To the U.S. Air Force, the F-35A is Everything: The Lockheed-Martin F-35 Lightning II fighter is widely touted as the world’s premier fifth-generation platform.
The multi-role airframe’s top-of-the line capabilities, including its geolocation, detection range, and threat identification equip the jet to act as the backbone of America’s aerial defense strategy.
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This truly stunning platform was designed to fulfill specific mission-related roles such as carrier operations, conventional takeoff and landing, and short takeoff and vertical landing.
The Joint Strike Fighter program was designed to replace most U.S. fighters with multiple variants of one singular design, and the Marine Corps, Army and Air Force all sport individualized airframes. The U.S. Air Force operates the F-35A model, which operates as a conventional takeoff and landing (CTOL) variant.
The history of the F-35 Joint Strike Fighter
Development of the F-35 Lightning II began in the mid-1990’s, when Boeing and Lockheed Martin competed to acquire the Department of Defense contract to produce the new fifth-generation platform. The Air Force, Navy and Marine Corps needed to replace their fleets of F-16 Fighting Falcons, F/A-18 Hornets, A-10 Warthogs and AV-8B Harriet platforms. The goal of the Joint Strike Fighter program was to create a super-formidable fighter that could outperform all near-peer platforms for decades.
Lockheed Martin’s X-35 design emerged simultaneously to Boeing’s X-32. Ultimately, the X-35 was awarded the contract because the jet’s design was considered to be less risky. As the Cold War fizzled out, so did America’s aging airframes. Lockheed Martin proposed developing a singular platform to satisfy the needs of all three branches. The defense giant designed a conventional take-off and landing F-35A for the Air Force’s longer runways, the F-35B for the Marine Corps and the F-35C for the Navy’s carrier-launched operations.
The F-35’s superior makeup
Designed to function as the world’s top air-superiority platform, the F-35 is perhaps the stealthiest jet operable today. According to Popular Mechanics, the fighter uses a “single F135 engine that produces 40,000 lbs. of thrust with the afterburner engaged, capable of pushing the sleek but husky fighter to speeds as high as Mach 1.6.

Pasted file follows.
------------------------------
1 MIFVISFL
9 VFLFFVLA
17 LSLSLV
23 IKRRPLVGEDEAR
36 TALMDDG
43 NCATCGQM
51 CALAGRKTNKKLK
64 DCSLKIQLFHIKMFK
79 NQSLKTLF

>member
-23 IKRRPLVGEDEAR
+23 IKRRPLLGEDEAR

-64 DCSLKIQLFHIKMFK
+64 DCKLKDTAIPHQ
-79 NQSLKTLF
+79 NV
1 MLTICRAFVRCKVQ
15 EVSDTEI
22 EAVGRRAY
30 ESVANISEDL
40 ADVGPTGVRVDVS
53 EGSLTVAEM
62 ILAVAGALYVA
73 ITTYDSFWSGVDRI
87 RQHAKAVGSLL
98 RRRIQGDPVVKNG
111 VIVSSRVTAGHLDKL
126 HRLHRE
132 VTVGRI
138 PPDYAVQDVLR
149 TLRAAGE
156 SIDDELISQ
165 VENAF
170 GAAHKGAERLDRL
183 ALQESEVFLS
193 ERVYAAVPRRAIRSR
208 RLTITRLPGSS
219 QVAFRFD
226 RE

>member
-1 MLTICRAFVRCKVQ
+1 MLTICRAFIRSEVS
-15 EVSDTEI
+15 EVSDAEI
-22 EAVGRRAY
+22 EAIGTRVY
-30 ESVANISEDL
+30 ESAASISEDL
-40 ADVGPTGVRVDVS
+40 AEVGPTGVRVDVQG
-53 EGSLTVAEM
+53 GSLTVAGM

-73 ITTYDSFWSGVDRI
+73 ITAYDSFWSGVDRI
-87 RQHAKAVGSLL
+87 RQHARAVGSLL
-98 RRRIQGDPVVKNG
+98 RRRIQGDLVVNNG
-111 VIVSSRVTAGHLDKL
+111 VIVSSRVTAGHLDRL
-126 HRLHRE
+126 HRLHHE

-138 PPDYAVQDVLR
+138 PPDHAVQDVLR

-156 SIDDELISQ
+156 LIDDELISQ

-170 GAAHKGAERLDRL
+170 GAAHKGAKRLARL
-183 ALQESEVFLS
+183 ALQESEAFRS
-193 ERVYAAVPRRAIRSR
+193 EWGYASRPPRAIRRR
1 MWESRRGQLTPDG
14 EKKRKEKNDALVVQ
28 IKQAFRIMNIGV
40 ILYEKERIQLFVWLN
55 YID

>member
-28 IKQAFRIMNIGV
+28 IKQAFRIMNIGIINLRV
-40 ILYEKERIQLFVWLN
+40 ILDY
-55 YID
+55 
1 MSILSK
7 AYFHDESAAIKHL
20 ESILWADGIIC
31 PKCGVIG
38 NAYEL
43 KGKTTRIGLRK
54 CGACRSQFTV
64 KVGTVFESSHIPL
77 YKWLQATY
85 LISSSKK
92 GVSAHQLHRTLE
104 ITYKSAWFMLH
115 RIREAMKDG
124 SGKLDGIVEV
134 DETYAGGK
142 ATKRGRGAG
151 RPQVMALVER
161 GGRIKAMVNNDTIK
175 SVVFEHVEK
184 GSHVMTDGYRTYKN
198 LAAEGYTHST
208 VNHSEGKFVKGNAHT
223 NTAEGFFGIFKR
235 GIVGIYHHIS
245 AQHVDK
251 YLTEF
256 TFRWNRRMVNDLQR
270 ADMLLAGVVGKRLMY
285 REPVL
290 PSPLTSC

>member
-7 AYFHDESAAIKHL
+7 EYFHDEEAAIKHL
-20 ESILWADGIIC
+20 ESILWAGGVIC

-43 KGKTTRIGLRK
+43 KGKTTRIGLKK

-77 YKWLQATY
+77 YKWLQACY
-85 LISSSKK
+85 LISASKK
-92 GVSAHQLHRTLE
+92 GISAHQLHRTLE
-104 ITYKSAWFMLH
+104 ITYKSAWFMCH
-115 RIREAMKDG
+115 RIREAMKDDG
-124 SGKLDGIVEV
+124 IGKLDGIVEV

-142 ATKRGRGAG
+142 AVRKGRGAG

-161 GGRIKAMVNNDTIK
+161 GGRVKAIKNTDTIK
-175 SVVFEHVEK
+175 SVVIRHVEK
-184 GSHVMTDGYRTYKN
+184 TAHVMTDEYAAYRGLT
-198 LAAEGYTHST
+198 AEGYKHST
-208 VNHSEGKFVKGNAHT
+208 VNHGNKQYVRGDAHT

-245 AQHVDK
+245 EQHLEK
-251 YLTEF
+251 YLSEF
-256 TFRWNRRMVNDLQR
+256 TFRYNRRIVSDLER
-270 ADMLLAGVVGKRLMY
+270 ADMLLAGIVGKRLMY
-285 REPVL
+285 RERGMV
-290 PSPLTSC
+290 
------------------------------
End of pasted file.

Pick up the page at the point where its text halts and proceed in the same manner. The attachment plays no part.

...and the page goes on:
The aircraft can carry four weapons internally while flying in contested airspace or can be outfitted with six additional weapons mounted on external hardpoints when flying in low-risk environments. The F-35A also comes equipped with an internal 4-barrel 25mm rotary cannon hidden behind a small door to minimize radar returns.”
One of the F-35’s more cutting-edge attributes is the airframe’s ability to convert from “stealth mode” to “beast mode.” In stealth mode, the F-35 carries a smaller amount of ordinance. The priority here is to help the fighter evade detection. In beast mode, the jet can carry nearly four times as much ordinance. Brent Eastwood also notes that, “The F-35 is now nuclear-capable and packed with a full slate of conventional and precision-guided munitions from Sidewinders and AMRAAMs to JDAMs and Small Diameter Bombs.”
What makes the F-35A different?
Lockheed Martin’s F-35A is slowly replacing the U.S. Air Force’s fleet of F-16 Fighting Falcons and A-10 Thunderbolt IIs. These aircraft had been the mainstay of the branch’s fighter jet arsenal for decades. The U.S. Air Force saw its first F-35A test aircraft roll off the production line in 2006.
This variant’s CTOL capabilities allow the Air Force and U.S. allies to project air supremacy at all times. The Air Force asserts that the platform’s advanced sensor package, which integrates and distributes more information than any other jet in history, gives its crew headway over enemy aircraft.
While the F-35C shares the majority of characteristics to the F-35B and F-35C variants, some differences exist. The F-35A, for instance, does not have the carrier-based CV/CATOBAR (Catapult Assisted Take-Off But Arrested Recovery) that its Navy F-35C variant possesses. The F-35A also does not have the short takeoff and vertical landing abilities the F-35B sports.
These small differences in platform don’t necessarily make one variant better than the others, they just make each variant better suited for the missions they undertake in service of the Air Force, Navy and Marine Corps.
Maya Carlin is a Middle East Defense Editor with 19FortyFive. She is also an analyst with the Center for Security Policy and a former Anna Sobol Levy Fellow at IDC Herzliya in Israel. She has by-lines in many publications, including The National Interest, Jerusalem Post, and Times of Israel.